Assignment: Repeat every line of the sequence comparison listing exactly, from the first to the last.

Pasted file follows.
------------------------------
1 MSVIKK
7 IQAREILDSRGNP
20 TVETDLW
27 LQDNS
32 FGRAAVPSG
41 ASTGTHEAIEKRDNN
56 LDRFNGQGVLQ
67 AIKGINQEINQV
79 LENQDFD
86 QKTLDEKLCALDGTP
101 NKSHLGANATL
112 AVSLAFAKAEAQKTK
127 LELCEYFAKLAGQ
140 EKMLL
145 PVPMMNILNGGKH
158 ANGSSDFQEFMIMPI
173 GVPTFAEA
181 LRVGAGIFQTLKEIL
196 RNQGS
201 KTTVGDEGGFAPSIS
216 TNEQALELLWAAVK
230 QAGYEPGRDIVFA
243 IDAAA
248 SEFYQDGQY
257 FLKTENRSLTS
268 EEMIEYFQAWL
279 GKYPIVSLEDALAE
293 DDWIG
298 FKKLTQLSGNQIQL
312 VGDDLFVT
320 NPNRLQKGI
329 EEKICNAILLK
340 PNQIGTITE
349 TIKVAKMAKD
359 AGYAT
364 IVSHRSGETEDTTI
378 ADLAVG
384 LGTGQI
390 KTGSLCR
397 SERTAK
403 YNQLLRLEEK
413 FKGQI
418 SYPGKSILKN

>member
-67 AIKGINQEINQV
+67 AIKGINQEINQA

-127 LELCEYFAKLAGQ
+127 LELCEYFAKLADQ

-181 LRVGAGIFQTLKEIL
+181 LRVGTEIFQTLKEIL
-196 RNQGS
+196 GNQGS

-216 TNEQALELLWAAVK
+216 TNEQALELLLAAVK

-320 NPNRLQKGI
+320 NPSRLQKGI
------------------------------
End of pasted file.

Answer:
1 MSVIKK
7 IQAREILDSRGNP
20 TVETDLW
27 LQDNS
32 FGRAAVPSG
41 ASTGTHEAIEKRDNN
56 LDRFNGQGVLQ
67 AIKGINQEINQV
79 LENQDFD
86 QKTLDEKLCALDGTP
101 NKSHLGANATL
112 AVSLAFAKAEAQKTK
127 LELCEYFAKLAGQ
140 EKMLL
145 PVPMMNILNGGKH
158 ANGSSDFQEFMIMPI
173 GVPTFAEA
181 LRVGAGIFQTLKEIL
196 RNQGS
201 KTTVGDEGGFAPSIS
216 TNEQALELLWAAVK
230 QAGYEPGRDIVFA
243 IDAAA
248 SEFYQDGQY
257 FLKTENRSLTS
268 EEMIEYFQAWL
279 GKYPIVSLEDALAE
293 DDWIG
298 FKKLTQLSGNQIQL
312 VGDDLFVT
320 NPNRLQKGI
329 EEKICNAILLK
340 PNQIGTITE
349 TIKVAKMAKD
359 AGYAT
364 IVSHRSGETEDTTI
378 ADLAVG
384 LGTGQI
390 KTGSLCR
397 SERTAK
403 YNQLLRLEEK
413 FKGQI
418 SYPGKSILKN

>member
-67 AIKGINQEINQV
+67 AIKGINQEINQA

-127 LELCEYFAKLAGQ
+127 LELCEYFAKLADQ

-181 LRVGAGIFQTLKEIL
+181 LRVGTEIFQTLKEIL
-196 RNQGS
+196 GNQGS

-216 TNEQALELLWAAVK
+216 TNEQALELLLAAVK

-320 NPNRLQKGI
+320 NPSRLQKGI